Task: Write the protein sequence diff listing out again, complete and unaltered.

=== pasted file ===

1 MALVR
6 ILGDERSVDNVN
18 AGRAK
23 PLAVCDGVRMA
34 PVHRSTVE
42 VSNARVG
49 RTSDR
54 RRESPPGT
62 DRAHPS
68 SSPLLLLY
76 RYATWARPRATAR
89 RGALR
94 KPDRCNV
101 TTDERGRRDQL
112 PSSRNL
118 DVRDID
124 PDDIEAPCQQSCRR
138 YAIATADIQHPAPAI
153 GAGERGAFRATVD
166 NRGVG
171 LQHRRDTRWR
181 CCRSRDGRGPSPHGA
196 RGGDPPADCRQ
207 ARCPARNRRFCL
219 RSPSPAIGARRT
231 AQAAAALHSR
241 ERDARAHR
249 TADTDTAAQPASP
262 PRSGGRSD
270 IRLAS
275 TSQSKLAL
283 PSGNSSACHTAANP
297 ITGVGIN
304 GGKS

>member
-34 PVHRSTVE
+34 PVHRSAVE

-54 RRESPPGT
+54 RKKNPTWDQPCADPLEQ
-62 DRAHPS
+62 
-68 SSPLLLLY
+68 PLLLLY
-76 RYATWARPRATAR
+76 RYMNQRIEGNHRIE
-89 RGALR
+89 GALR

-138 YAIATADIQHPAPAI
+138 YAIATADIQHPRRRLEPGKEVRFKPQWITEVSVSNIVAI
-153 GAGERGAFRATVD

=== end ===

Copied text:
1 MALVR
6 ILGDERSVDNVN
18 AGRAK
23 PLAVCDGVRMA
34 PVHRSTVE
42 VSNARVG
49 RTSDR
54 RRESPPGT
62 DRAHPS
68 SSPLLLLY
76 RYATWARPRATAR
89 RGALR
94 KPDRCNV
101 TTDERGRRDQL
112 PSSRNL
118 DVRDID
124 PDDIEAPCQQSCRR
138 YAIATADIQHPAPAI
153 GAGERGAFRATVD
166 NRGVG
171 LQHRRDTRWR
181 CCRSRDGRGPSPHGA
196 RGGDPPADCRQ
207 ARCPARNRRFCL
219 RSPSPAIGARRT
231 AQAAAALHSR
241 ERDARAHR
249 TADTDTAAQPASP
262 PRSGGRSD
270 IRLAS
275 TSQSKLAL
283 PSGNSSACHTAANP
297 ITGVGIN
304 GGKS

>member
-34 PVHRSTVE
+34 PVHRSAVE

-54 RRESPPGT
+54 RKKNPTWDQPCADPLEQ
-62 DRAHPS
+62 
-68 SSPLLLLY
+68 PLLLLY
-76 RYATWARPRATAR
+76 RYMNQRIEGNHRIE
-89 RGALR
+89 GALR

-138 YAIATADIQHPAPAI
+138 YAIATADIQHPRRRLEPGKEVRFKPQWITEVSVSNIVAI
-153 GAGERGAFRATVD